Archbishop Emeritus Oscar Cruz on Sunday refused to declare American novelist Dan Brown a “persona non grata” in the country because of the novelist’s reference to Manila as the “gates of hell” in his newest book.
Cruz’s statement was made in response to Malacañang’s move to refer the issue to the government of Manila, leaving it up to the city to decide whether to pursue charges against the novelist.
The Pangasinan archbishop said that declaring Brown a persona non grata would result in “high sales of his book” and “more fame” for the novelist.
Cruz added that the book, entitled Inferno, might earn huge profits and become popular because of the “combination of truth and lies” that will make the work more convincing.
Meanwhile, Undersecretary Abigail Valte said that they trust that the people would believe the positive testimonies of the tourists visiting the country, rather than Brown’s description in his work.
“We trust that ordinary readers will give more weight to the testimonials of real people who have enjoyed their stay here in our beautiful country over the experiences of a fictional character whose narrative is written for maximum effect,” Valte said.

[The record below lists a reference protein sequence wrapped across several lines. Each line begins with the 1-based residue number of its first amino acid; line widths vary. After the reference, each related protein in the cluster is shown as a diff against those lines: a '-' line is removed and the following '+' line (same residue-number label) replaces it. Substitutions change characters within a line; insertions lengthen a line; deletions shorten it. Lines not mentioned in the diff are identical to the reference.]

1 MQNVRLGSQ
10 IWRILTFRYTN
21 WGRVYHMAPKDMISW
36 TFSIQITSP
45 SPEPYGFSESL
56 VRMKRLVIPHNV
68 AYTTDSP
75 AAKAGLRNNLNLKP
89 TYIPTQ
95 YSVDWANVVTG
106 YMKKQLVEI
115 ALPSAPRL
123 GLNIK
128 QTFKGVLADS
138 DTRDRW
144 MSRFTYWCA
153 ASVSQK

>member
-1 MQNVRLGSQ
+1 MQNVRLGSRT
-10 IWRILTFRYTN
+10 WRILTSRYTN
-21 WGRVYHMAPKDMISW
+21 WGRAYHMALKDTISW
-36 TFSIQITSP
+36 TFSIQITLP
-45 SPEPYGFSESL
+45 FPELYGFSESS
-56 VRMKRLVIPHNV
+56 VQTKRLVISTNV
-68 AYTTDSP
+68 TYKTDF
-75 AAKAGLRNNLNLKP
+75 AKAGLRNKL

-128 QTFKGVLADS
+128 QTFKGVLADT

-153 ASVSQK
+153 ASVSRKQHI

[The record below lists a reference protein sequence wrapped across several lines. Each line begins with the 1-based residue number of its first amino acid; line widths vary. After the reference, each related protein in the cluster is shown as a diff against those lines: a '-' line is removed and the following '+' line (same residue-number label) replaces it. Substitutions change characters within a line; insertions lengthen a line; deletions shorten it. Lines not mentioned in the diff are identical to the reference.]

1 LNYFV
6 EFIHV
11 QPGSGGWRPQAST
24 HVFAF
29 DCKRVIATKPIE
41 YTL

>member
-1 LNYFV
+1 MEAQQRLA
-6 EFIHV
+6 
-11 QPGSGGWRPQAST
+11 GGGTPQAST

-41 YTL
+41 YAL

On Thursday, MMDA chairman Francis Tolentino wrote a letter to the American novelist, saying that his portrayal of Manila is “inaccurate.”
“While we are aware that yours is a work of fiction, we are greatly disappointed by your inaccurate portrayal of our beloved metropolis,” Tolentino said.
On Friday, incoming Manila Mayor Joseph Estrada said that he agreed with Brown on his description of the city, saying that it is partly true because of dilemmas in peace and order, debt, terrible traffic jams and overpopulation.